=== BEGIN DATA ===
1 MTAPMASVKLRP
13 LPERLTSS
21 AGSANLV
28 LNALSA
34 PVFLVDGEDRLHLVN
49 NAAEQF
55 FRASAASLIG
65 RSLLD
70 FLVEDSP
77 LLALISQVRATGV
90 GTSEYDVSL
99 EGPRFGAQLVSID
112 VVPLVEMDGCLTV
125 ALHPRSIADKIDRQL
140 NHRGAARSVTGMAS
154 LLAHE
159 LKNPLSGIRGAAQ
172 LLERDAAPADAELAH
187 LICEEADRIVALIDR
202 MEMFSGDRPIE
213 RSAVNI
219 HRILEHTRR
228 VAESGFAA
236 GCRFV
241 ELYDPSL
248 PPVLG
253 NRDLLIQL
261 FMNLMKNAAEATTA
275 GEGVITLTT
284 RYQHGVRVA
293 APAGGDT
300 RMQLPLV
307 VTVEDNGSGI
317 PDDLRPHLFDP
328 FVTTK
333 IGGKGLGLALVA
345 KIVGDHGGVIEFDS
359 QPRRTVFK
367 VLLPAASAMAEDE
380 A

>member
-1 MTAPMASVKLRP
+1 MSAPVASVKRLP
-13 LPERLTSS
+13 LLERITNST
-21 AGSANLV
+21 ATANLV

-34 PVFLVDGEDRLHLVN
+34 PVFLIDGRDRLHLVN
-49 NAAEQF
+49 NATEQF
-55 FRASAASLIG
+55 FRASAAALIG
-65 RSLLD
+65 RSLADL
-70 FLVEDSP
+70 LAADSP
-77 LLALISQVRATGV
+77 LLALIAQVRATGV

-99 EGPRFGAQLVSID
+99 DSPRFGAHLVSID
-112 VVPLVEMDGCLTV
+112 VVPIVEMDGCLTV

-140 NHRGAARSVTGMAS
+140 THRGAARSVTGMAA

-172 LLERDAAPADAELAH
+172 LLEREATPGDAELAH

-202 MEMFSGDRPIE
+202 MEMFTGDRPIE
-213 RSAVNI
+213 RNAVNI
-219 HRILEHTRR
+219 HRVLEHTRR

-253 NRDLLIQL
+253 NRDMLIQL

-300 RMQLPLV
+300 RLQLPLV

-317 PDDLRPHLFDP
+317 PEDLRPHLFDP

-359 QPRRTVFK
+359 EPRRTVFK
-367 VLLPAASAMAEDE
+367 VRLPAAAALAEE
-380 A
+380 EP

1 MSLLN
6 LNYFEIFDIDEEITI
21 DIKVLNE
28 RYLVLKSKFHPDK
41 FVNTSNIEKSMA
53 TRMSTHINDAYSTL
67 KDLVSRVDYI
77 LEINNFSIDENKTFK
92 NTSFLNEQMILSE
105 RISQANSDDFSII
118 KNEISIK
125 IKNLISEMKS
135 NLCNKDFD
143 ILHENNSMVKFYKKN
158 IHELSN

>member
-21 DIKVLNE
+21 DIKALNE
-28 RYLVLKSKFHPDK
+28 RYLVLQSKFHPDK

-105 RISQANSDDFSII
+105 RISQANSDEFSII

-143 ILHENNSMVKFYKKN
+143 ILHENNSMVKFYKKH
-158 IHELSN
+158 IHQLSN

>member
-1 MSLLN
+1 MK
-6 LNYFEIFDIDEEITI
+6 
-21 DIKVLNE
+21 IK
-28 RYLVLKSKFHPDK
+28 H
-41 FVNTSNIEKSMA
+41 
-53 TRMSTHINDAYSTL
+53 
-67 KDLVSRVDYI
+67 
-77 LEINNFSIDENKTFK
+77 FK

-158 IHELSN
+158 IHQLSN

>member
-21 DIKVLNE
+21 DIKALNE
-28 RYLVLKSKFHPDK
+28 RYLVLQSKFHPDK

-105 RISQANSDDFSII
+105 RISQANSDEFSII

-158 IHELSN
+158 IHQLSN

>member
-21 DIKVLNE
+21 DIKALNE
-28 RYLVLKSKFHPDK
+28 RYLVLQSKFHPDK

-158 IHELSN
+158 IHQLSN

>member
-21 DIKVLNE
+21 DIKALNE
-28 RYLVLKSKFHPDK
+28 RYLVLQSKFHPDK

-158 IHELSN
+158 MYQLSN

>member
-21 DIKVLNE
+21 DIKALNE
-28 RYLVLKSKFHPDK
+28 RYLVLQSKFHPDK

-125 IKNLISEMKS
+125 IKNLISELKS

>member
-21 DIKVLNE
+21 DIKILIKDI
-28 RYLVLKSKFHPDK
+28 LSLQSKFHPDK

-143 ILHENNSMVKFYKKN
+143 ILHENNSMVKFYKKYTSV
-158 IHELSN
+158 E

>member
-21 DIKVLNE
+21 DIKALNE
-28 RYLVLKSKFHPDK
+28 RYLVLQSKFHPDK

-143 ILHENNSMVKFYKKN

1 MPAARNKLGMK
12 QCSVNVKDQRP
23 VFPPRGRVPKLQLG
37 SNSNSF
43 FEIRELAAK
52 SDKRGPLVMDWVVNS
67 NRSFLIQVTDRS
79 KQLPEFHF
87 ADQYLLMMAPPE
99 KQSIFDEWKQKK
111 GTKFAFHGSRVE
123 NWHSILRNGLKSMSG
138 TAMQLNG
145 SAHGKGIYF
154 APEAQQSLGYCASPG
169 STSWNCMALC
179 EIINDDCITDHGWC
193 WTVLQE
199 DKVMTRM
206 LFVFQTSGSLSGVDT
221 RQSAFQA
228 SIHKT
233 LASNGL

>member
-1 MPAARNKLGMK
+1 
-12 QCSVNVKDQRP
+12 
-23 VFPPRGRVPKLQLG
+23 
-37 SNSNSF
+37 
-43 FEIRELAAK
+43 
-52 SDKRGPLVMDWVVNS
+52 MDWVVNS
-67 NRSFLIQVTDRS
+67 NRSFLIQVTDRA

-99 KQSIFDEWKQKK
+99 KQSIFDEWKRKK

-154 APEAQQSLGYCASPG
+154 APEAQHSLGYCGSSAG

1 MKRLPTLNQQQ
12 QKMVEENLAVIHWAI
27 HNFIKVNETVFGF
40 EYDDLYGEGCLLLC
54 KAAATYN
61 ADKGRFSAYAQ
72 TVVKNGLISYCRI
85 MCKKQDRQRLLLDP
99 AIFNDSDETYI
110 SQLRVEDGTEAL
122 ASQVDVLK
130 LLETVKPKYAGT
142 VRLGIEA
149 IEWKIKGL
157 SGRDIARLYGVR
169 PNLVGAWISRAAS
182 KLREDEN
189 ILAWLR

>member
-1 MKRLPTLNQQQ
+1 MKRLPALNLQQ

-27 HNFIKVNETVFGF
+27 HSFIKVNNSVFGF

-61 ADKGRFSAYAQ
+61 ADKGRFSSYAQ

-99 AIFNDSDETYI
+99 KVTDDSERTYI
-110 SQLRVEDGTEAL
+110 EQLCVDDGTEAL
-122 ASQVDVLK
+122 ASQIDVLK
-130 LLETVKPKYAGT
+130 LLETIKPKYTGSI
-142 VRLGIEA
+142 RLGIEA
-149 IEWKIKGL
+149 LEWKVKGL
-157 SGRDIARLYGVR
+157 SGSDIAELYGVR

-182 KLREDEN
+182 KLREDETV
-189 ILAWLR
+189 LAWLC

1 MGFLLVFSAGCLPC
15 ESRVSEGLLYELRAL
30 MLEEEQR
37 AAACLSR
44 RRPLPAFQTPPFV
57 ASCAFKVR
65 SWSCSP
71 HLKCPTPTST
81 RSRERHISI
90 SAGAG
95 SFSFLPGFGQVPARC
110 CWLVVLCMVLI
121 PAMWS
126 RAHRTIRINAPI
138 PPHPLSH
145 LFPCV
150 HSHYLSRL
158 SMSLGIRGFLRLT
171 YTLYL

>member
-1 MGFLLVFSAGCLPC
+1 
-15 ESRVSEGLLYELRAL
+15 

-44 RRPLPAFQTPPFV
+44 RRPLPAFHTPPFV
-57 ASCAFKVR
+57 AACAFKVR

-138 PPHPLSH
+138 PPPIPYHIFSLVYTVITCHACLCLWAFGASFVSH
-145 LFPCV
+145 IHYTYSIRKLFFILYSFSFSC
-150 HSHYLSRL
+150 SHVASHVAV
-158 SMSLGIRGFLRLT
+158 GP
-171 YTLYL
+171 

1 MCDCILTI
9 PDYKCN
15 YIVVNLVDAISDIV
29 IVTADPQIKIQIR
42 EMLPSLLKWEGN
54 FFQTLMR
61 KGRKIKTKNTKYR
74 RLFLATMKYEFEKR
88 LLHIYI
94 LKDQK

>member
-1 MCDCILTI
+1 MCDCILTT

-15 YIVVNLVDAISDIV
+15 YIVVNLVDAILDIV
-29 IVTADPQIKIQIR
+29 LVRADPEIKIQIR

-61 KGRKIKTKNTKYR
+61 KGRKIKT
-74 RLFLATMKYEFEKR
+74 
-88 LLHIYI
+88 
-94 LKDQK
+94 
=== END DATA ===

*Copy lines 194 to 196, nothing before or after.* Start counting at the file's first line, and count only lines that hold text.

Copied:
199 DKVMTRM
206 LFVFQTSGSLSGVDT
221 RQSAFQA